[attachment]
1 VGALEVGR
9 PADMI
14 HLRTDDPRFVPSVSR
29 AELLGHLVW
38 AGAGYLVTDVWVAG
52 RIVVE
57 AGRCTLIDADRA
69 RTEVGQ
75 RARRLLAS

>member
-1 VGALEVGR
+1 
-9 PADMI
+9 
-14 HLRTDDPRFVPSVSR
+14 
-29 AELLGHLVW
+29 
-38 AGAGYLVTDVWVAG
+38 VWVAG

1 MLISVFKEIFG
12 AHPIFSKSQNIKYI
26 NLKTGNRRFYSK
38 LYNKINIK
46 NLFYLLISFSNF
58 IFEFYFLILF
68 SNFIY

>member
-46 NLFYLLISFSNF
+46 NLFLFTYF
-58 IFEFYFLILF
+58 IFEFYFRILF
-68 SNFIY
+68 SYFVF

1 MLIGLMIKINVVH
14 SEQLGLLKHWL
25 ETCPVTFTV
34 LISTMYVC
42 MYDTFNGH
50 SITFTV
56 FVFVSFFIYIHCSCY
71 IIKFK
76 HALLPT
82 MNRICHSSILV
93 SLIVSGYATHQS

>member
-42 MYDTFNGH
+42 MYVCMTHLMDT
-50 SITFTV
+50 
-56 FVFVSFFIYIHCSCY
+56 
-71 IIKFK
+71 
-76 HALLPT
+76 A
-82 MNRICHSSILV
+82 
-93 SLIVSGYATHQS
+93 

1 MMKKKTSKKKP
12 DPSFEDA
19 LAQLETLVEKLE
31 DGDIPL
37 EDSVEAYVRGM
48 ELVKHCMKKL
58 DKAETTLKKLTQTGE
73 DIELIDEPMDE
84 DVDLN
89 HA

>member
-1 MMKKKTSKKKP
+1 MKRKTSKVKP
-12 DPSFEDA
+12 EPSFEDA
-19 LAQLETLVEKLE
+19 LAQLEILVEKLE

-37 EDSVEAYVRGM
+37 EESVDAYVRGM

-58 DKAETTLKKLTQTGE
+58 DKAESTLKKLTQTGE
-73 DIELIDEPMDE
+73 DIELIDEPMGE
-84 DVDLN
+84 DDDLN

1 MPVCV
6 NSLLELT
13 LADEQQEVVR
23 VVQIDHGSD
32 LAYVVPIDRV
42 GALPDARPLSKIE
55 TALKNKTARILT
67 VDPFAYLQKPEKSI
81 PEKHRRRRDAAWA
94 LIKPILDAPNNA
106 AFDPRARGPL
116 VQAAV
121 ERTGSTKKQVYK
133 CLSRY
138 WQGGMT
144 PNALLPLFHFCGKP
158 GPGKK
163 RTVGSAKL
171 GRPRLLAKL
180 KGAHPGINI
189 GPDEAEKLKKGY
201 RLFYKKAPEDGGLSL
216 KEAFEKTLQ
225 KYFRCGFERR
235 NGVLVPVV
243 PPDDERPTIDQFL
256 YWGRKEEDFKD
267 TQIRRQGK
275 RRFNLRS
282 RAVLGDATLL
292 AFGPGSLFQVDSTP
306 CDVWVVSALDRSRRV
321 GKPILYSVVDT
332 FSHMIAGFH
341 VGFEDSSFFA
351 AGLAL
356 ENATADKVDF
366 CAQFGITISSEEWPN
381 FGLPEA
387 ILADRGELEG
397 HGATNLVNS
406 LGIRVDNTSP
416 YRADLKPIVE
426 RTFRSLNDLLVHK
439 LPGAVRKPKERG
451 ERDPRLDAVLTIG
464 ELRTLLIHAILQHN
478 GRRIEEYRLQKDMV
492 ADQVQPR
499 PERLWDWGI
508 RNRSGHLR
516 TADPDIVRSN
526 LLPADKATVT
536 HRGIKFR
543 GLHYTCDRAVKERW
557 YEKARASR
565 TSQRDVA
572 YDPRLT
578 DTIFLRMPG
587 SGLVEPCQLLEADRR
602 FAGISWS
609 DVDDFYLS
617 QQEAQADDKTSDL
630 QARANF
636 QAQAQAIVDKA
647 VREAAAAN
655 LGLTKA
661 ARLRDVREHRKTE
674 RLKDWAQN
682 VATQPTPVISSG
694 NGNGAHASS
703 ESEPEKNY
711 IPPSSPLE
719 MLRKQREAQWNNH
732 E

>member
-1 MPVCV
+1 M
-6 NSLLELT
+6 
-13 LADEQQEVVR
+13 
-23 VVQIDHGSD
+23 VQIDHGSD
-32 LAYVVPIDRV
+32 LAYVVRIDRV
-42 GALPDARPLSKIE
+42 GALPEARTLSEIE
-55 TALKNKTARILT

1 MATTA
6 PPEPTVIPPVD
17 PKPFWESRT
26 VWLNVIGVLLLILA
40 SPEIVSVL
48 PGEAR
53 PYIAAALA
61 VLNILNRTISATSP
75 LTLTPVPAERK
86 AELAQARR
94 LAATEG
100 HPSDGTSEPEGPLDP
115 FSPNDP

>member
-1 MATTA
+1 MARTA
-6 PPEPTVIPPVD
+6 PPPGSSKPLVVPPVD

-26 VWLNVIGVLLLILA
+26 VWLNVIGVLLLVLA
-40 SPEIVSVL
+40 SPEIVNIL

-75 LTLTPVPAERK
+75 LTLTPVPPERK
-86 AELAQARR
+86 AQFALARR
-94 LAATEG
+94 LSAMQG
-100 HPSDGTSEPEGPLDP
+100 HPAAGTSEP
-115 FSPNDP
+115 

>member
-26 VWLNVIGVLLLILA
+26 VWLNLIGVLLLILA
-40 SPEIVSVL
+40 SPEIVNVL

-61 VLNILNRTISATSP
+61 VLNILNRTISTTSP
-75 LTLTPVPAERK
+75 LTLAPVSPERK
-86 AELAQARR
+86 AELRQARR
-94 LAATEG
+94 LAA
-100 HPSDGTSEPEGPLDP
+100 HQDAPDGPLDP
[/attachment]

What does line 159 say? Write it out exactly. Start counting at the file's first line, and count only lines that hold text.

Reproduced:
719 MLRKQREAQWNNH